An electroscope is the instrument used to detect charged bodies. Here is an electronic version of the scope that is sensitive and, unlike conventional scopes, indicates the polarity of charge as well. This circuit consumes very low quiescent power and reliably indicates charge induction and detection. The polarity of charge is indicated through LEDs (green LED indicates positive and red LED negative).
As shown in Fig. 1, the circuit is built around popular dual timer 556 (IC1), quad 2-input NAND gate CD4011 (IC2), transistors BC547 and BC557, and a few discrete components. The CD4011 has four NAND gates with very high input impedance. This high impedance is used in detecting the potential difference produced by an external charge distribution.
When the positively charged object is brought near the positive-detecting plate, it attracts electrons from the detector plate and hence capacitor C6 becomes positively charged.
Diodes D3 and D4 (1N4148) help determine the direction of current flow, removing certain shortcomings of the circuit. (These prevent the capacitor of the opposite arm from charging when the object is withdrawn quickly.) Even though diode D4 in series with capacitor C6 is reverse biased, the current through it is adequate to charge capacitor C6. Thus capacitor C6 gets charged with respect to the ground and the input voltage of gate N1 goes high. This makes the gate output low and transistor T3 conducts to light up the green LED.
The process is similar during negative charge detection. Here transistor T4 conducts to light up the red LED.
When a negatively charged object is brought near the detecting plate, it also affects the positive-detecting plate. The negatively charged object pushes the electrons in the positive-detecting plate towards its input capacitor and the plate becomes negatively charged with respect to the ground. These electrons leak through the gate input into the other parts of the circuit.
When the negatively charged object is withdrawn, the positive-detecting side having lost electrons (detecting plates and the capacitor) appears to be positively charged. Since this voltage may not exceed the supply voltage (V+0.6), the gate will not conduct heavily to return the electrons immediately. In this case, the charge developed across the capacitor takes a long time to decay and the gate becomes locked.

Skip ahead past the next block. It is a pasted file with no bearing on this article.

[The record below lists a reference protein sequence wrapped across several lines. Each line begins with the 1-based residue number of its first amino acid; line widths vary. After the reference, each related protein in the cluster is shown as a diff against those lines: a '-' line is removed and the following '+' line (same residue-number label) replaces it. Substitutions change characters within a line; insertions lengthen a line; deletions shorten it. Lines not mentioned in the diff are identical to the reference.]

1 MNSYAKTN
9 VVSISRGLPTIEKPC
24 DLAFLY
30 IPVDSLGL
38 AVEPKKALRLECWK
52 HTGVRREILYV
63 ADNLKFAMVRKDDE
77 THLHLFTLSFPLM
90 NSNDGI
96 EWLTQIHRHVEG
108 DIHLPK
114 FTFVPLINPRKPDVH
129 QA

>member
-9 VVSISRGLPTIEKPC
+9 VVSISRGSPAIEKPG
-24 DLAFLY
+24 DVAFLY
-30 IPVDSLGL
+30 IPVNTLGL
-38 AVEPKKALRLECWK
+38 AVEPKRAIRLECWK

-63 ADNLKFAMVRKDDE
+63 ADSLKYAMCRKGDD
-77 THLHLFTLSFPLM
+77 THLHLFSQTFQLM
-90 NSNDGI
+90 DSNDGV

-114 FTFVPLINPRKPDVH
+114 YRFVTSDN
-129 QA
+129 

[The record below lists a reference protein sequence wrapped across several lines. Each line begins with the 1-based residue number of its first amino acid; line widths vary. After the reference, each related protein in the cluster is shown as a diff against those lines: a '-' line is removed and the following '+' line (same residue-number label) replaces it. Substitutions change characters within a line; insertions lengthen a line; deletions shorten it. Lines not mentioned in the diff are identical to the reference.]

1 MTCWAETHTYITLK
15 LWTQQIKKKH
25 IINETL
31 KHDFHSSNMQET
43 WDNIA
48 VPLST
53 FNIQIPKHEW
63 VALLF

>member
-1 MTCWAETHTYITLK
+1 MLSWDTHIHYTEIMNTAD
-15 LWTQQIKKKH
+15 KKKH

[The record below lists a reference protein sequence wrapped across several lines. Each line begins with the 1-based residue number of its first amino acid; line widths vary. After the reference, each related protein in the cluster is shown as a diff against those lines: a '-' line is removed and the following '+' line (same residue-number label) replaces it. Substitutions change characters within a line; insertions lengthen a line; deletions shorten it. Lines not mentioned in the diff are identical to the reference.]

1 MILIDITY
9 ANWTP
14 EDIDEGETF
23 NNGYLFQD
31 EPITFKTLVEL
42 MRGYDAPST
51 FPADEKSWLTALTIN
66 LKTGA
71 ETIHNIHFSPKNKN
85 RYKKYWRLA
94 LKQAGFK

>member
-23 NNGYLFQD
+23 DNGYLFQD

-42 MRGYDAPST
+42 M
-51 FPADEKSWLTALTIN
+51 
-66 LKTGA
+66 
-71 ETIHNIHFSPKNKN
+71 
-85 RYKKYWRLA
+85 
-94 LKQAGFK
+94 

To overcome this problem, two monostable multivibrators built around IC1(A) and IC1(B) have been incorporated for each arm. The high output of monostable IC1(B) shorts capacitor C6 to the ground for a specific time as soon as the output of the negative-sensing gate (N4) goes from high to low. Similarly, the high output of IC1(A) charges capacitor C1 for a specific time as soon as the output of the positive-sensing gate (N1) goes from low to high.
A similar arrangement is provided for both the positive- and negative-detecting sides. So when a positively charged object is withdrawn, the negative-charge-detecting input capacitor is shorted. The monostables prevent locking of any of the two gates and allow the scope to function smoothly.
The electroscope can be designed for bench-mounting or more compactly inside a gluestick tube with identical metallic detector plates on the cap. Two CR2032 (3V) cells are used to power the circuit. Take the tube slowly towards the charged object or bring the object slowly towards the scope. Either of the two LEDs will glow depending on the polarity of the charge on the object. The author’s prototype is shown in Fig. 2.To test the circuit after construction, whack your hair with a comb and bring the comb near the scope slowly. The red LED should glow to indicate a negative charge. This glow should be constant as long as the comb is near the detecting plates.
It is also possible to use the scope as a direct charge detector within limits by bringing the corresponding plates (or just the lead) in direct contact with the point of charge accumulation in a circuit. The sensitivity can be increased to some extent by decreasing the values of capacitors C1 and C6.
EFY note. external reset can be provided using an SPDT switch (not shown in the circuit) between the output of the monostable and the 1-mega-ohm resistor, with its pole connected to the 1-mega-ohm end. Connect one throw to the monostable and the other to +V or 0, as per the transistor.
Thank you ,
That is a intrest circuit
You are most welcome.
Are the two detection plates touching each other, or separated? Hard to see in the picture, but I believe they are touching and completing the circuit?
No, they are not.